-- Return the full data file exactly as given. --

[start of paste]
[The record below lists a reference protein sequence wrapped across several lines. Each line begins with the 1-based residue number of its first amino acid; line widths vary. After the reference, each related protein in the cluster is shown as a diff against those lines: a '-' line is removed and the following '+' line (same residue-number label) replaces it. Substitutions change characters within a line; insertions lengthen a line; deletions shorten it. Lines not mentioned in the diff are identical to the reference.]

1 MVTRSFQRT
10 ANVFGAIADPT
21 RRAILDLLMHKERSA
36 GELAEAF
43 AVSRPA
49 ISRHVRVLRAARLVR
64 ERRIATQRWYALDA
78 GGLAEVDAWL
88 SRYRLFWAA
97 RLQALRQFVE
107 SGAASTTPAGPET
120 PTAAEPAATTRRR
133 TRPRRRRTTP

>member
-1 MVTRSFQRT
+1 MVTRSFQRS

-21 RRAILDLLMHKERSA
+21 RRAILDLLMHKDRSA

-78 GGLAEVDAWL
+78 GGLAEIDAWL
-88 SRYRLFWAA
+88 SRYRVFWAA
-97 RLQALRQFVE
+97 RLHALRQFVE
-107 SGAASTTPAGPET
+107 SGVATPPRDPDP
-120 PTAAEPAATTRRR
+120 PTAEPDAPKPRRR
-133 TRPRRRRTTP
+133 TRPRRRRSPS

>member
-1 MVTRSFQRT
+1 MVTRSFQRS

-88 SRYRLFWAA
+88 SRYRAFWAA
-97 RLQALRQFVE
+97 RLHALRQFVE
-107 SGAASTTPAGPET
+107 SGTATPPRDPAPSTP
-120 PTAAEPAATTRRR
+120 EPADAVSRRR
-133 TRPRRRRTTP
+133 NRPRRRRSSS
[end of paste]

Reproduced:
[The record below lists a reference protein sequence wrapped across several lines. Each line begins with the 1-based residue number of its first amino acid; line widths vary. After the reference, each related protein in the cluster is shown as a diff against those lines: a '-' line is removed and the following '+' line (same residue-number label) replaces it. Substitutions change characters within a line; insertions lengthen a line; deletions shorten it. Lines not mentioned in the diff are identical to the reference.]

1 MVTRSFQRT
10 ANVFGAIADPT
21 RRAILDLLMHKERSA
36 GELAEAF
43 AVSRPA
49 ISRHVRVLRAARLVR
64 ERRIATQRWYALDA
78 GGLAEVDAWL
88 SRYRLFWAA
97 RLQALRQFVE
107 SGAASTTPAGPET
120 PTAAEPAATTRRR
133 TRPRRRRTTP

>member
-1 MVTRSFQRT
+1 MVTRSFQRS

-21 RRAILDLLMHKERSA
+21 RRAILDLLMHKDRSA

-78 GGLAEVDAWL
+78 GGLAEIDAWL
-88 SRYRLFWAA
+88 SRYRVFWAA
-97 RLQALRQFVE
+97 RLHALRQFVE
-107 SGAASTTPAGPET
+107 SGVATPPRDPDP
-120 PTAAEPAATTRRR
+120 PTAEPDAPKPRRR
-133 TRPRRRRTTP
+133 TRPRRRRSPS

>member
-1 MVTRSFQRT
+1 MVTRSFQRS

-88 SRYRLFWAA
+88 SRYRAFWAA
-97 RLQALRQFVE
+97 RLHALRQFVE
-107 SGAASTTPAGPET
+107 SGTATPPRDPAPSTP
-120 PTAAEPAATTRRR
+120 EPADAVSRRR
-133 TRPRRRRTTP
+133 NRPRRRRSSS